Seattle currently ranks third in the country for electric vehicle charging infrastructure and fifth for electric vehicle sales. While those numbers sound impressive, the city government is far from satisfied. They have announced an aggressive initiative that is aimed at reducing the city’s carbon footprint through two major stages of implementation. Take a look at how Seattle intends to lead the country in the battle against climate change.
Leading by Example
One of the biggest parts of Seattle’s sweeping announcements comes in the city’s commitment to leading by example. The recently adopted plan promises to cut overall city emissions from vehicles in half by 2025. There are two big pushes to make this work. Where applicable, fully electric vehicles will take over duties, with the outline aiming for 30 percent of eligible vehicles to make the switch by 2030. This will require the government to invest in 15,000 new vehicles. Still, many public transportation and utility vehicles do not currently have electric alternatives. In these cases, the city is investigating alternative fuels and renewable options. For now, the primary plan is to switch as many of these operations as possible to the most efficient diesel options on the market. Ultimately, this represents the largest investment of any city in the United States to reduce its carbon footprint.
Switching the public vehicles is a well-intentioned gesture, but it will have little combined impact on Seattle’s bigger carbon footprint picture. The planners have accounted for this, and the bulk of the new initiative revolves around getting bigger electric vehicle participation out of the public. Currently, the bulk of charging stations in the metro area are level 2 AC stations. These typically provide a charge of 20 miles in roughly an hour. Even more prohibitive, most of these stations are on private property. As such, the passed initiative has already secured funding for 10 new fast charging DC stations, the first of which will be finished in 2017. These options can provide a 50 mile charge in only 20 minutes, and they are planned for points that will create a more even distribution of charging stations across the city.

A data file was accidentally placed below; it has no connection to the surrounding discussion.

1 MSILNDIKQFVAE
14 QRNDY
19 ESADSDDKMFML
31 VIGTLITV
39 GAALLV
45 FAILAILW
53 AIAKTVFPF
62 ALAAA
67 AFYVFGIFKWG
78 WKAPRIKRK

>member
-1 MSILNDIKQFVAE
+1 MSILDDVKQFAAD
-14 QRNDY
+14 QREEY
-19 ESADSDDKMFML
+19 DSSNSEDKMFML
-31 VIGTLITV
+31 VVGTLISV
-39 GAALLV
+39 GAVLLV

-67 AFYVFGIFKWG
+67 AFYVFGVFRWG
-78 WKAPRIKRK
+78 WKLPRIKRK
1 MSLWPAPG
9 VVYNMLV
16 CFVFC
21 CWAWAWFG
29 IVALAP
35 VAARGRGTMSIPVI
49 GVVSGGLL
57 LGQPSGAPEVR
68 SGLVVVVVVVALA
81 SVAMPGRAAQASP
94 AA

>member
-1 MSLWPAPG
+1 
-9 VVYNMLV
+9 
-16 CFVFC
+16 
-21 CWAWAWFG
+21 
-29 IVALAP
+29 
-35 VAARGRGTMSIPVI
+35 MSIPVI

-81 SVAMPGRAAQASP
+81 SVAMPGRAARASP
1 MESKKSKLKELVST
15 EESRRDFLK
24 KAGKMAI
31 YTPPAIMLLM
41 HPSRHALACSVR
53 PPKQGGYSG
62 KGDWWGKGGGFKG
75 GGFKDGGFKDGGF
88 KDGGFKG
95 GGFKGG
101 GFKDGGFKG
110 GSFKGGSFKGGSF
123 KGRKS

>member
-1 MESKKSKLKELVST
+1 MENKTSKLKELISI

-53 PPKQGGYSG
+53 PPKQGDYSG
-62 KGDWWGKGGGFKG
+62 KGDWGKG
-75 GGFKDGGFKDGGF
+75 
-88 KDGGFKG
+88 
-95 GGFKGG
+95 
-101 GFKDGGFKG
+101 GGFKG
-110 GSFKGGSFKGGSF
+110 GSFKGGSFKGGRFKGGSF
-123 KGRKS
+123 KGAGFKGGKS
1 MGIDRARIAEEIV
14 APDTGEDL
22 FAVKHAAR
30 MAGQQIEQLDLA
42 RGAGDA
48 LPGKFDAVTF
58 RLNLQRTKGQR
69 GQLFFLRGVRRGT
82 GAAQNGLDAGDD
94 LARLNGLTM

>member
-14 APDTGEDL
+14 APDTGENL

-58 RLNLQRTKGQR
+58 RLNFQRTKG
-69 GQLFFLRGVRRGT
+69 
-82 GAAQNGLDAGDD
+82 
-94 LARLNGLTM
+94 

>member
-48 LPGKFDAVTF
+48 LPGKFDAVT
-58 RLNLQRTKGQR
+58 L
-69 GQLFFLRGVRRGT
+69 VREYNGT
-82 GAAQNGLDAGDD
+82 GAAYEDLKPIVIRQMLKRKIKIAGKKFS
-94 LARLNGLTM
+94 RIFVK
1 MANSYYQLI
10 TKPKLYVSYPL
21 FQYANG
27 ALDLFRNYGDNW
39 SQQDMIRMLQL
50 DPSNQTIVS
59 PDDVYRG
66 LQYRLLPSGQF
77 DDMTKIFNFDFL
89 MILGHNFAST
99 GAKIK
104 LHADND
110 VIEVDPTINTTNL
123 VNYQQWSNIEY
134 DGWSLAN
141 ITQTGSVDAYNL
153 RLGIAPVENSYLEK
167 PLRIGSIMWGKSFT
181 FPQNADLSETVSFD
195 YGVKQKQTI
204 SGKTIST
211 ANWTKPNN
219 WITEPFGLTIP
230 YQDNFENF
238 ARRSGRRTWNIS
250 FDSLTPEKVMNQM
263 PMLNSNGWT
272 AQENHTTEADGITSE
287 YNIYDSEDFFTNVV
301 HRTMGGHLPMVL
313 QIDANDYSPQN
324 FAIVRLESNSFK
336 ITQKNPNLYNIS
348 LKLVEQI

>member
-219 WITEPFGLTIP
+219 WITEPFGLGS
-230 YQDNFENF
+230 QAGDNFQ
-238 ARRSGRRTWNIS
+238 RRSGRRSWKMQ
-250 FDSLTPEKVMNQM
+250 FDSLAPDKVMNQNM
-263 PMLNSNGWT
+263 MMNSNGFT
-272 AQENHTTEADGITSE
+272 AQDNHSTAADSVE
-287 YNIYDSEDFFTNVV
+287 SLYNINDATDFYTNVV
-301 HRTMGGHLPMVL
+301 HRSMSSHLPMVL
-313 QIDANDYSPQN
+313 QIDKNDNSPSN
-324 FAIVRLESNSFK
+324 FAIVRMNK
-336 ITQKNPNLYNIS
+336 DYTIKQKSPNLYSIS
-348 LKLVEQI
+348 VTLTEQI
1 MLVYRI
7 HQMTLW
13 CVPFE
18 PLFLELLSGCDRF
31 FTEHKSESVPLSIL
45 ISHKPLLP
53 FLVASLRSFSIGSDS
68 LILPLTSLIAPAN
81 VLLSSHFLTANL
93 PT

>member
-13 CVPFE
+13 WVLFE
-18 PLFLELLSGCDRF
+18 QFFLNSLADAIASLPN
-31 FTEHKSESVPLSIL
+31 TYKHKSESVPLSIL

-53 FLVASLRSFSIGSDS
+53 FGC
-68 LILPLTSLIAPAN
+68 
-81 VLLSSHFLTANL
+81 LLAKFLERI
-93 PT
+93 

The city is also working to approve ordinances that will free more funding to subsidize electric cars. This will come in two forms. Car buyers, under as yet undefined parameters, will be able to receive rebates when purchasing all-electric vehicles. Also, subsidies will lower the out-of-pocket cost for installing and maintaining charging stations in the home. Some estimates suggest that these programs could increase electric car integration by as much as 20 percent, consequently lowering insurance rates in the process.
The Big Picture
One of the biggest criticisms against electric cars is big-picture efficiency. If a car is charged on a non-renewable power grid, it can actually lead to more emissions in the long run than traditional gasoline. This mostly applies to homes that receive the bulk of their electricity from coal or petroleum fueled plants. The Seattle initiative has already accounted for these possibilities, and all of their charging station expansions are being run through Seattle City Light. The utility company receives 90 percent of its electricity from hydroelectric sources, and it is committed to ensuring that 100 percent of the power directed to electric car charging stations is completely carbon free. This is the key component of the plan, and it will make the 50 percent carbon reduction goal realistically attainable.
It is a very progressive agenda, so it will face some serious challenges. The biggest obstacle is funding. While the first stage of the plan has an approved budget, the later stages are much more expensive and will undoubtedly face opposition to such a large expense. Another major challenge is getting cooperation from landowners. Many of the best locations for charging stations are privately owned, so negotiations could inhibit success on that front.